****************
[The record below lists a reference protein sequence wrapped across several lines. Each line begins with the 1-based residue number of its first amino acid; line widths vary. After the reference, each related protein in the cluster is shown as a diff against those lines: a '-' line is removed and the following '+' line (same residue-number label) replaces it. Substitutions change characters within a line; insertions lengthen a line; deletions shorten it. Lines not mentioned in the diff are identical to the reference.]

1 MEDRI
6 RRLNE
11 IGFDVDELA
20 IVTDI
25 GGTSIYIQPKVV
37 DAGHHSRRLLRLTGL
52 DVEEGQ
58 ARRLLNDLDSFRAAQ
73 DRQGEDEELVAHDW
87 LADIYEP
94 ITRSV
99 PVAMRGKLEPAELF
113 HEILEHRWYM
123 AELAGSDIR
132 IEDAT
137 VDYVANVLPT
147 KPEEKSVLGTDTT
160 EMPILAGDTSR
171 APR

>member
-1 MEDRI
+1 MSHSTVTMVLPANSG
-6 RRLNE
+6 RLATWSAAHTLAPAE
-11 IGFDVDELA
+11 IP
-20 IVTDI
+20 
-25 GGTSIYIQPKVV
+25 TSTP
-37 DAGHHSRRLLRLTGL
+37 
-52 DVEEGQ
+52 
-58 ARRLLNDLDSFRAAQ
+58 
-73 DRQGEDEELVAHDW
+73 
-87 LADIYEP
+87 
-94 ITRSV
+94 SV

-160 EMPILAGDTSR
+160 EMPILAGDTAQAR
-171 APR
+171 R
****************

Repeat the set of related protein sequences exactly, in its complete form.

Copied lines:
[The record below lists a reference protein sequence wrapped across several lines. Each line begins with the 1-based residue number of its first amino acid; line widths vary. After the reference, each related protein in the cluster is shown as a diff against those lines: a '-' line is removed and the following '+' line (same residue-number label) replaces it. Substitutions change characters within a line; insertions lengthen a line; deletions shorten it. Lines not mentioned in the diff are identical to the reference.]

1 MEDRI
6 RRLNE
11 IGFDVDELA
20 IVTDI
25 GGTSIYIQPKVV
37 DAGHHSRRLLRLTGL
52 DVEEGQ
58 ARRLLNDLDSFRAAQ
73 DRQGEDEELVAHDW
87 LADIYEP
94 ITRSV
99 PVAMRGKLEPAELF
113 HEILEHRWYM
123 AELAGSDIR
132 IEDAT
137 VDYVANVLPT
147 KPEEKSVLGTDTT
160 EMPILAGDTSR
171 APR

>member
-1 MEDRI
+1 MSHSTVTMVLPANSG
-6 RRLNE
+6 RLATWSAAHTLAPAE
-11 IGFDVDELA
+11 IP
-20 IVTDI
+20 
-25 GGTSIYIQPKVV
+25 TSTP
-37 DAGHHSRRLLRLTGL
+37 
-52 DVEEGQ
+52 
-58 ARRLLNDLDSFRAAQ
+58 
-73 DRQGEDEELVAHDW
+73 
-87 LADIYEP
+87 
-94 ITRSV
+94 SV

-160 EMPILAGDTSR
+160 EMPILAGDTAQAR
-171 APR
+171 R